Interview Date: February 2022.
Jordan Taylor, driver with Corvette Racing team manning the No. 3 C8.R GTD PRO, has quickly become a favorite in the sport. Taylor’s skill on the track is admired not only by longtime Corvette Racing fans, but also by a slew of newer motorsports enthusiasts just getting involved in the sport. Jordan’s newer fans, however, may be surprised when they discover there are two quite different sides to his persona.
On the one hand, Taylor is an accomplished and respected racer, taking his primary role with Corvette Racing very seriously. He joined the team as a third driver a decade ago, racing at events including Sebring, Le Mans, and Petit Le Mans. Since then, his role has expanded exponentially, and Taylor joined the Corvette Racing team fulltime in 2020. On the flip side, and what some of his fans may not know, is that Taylor also portrays a more lighthearted, humorous alter ego version of himself which he channels with his ever-growing fanbase by way of his social media channels.
Jordan Taylor grew up in the world of sports cars and motorsports as the youngest son of Wayne Taylor, an outstanding veteran racer in his own right. Taylor’s older brother, Ricky, has immersed himself in the racing world as well. Growing up surrounded by all things motorsports, it played a crucial role as Taylor progressed toward his adult life. Speaking on his childhood Jordan shared, “Instead of going to the baseball or football field on the weekends with my dad and brother like most kids, we went to the track because it was something we all wanted to do.” At the age of 10-years old Taylor started go-karting, and, over time, his father taught him what it takes to make it in the sport. By learning the ins and outs at an early age, Taylor easily adapted to his eventual professional life behind the wheel.
When Taylor is not on track racing in an event, he is prepping and making adjustments with his team via training and testing. Over the past 10 years, one development in the racing industry has been the advancement of professional motorsport racing simulators. According to Taylor, “Drivers work with the simulator a couple times of year, usually before or after big races to do any prep work or to correlate with what they might be working on. With such a large professional team, drivers are only needed during the times around race weekends.”
On race weekends, Taylor shared he typically watches the past couple of years races at the venue to notice how they unfolded, what mistakes may have been made, and what could be learned from them to avoid repeat errors. He mentioned, “It isn’t just about the mistakes Corvette Racing made, but mistakes from other teams as well, so they are not repeated by us.” Like an NFL star preparing for a big game, Taylor also tries to learn something from others involved in the sport adding, “With so many different views, you see a variety of strategies and driving styles, which is a way to never stop learning. The more you watch, and the more you research, the better driver you can be.”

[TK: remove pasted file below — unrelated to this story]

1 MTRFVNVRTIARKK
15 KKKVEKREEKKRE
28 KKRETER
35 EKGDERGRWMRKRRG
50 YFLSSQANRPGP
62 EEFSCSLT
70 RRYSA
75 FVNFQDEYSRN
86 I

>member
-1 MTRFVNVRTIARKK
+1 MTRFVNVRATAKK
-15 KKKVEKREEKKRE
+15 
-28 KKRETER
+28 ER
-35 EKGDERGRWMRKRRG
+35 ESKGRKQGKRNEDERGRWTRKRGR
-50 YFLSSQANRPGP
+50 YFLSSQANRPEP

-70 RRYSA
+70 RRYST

When in the driver’s seat, Jordan’s main objective is to minimize distractions, so he can remain focused on the task at hand. Goals vary as well depending on whether it is a practice session, qualifier, or an actual race. When in a practice session, Taylor must process what is going on with the car in terms of handling; he can then report back to the team’s engineers to make proper alterations for improved performance. When attempting to qualify, all focus is on hitting the marks, brake points, and apexes, processing each as quickly as possible. The race itself is like qualifying, but Taylor must be actively listening to the team to precisely determine what part of the race he is in at any given moment. With that in mind, he is able to determine whether to attack at that point, focus on saving fuel, or take it easy for a moment.
Taylor says of his earliest days of racing, “I just loved being in the car, particularly when it was a test day with one car and no one else to race or compare ourselves to.” Taylor added, “I love the challenge of driving and extracting the most possible out of the car on any given day. Each day and time on the track are different. There are different variables and situations that arise, and for me it’s about adapting to those situations.”
Jim Campbell, Vice President, Performance Vehicles and Motorsports with General Motors, shared, “Jordan Taylor brings incredible talent to the team that complements the other drivers and team members. In 2015 he was a member of the team that delivered our eighth win at Le Mans. He is smart behind the wheel, but he also connects with fans from all over the world with his creative mind and sense of humor through the content and messaging he shares on social media. It is another dimension of this incredibly talented racecar driver that enables him to connect to Corvette owners and race fans in a very unique and compelling way. We are so proud to have Jordan Taylor on the team along with our other amazing drivers.”
The serious, business-minded side of Jordan Taylor has allowed him to finish first multiple times, including 2021’s Weathertech Championship GTLM points with wins at The Rolex 24 at Daytona, Sahlen’s Six Hours of the Glen, Watkins Glen, and Lime Rock Park.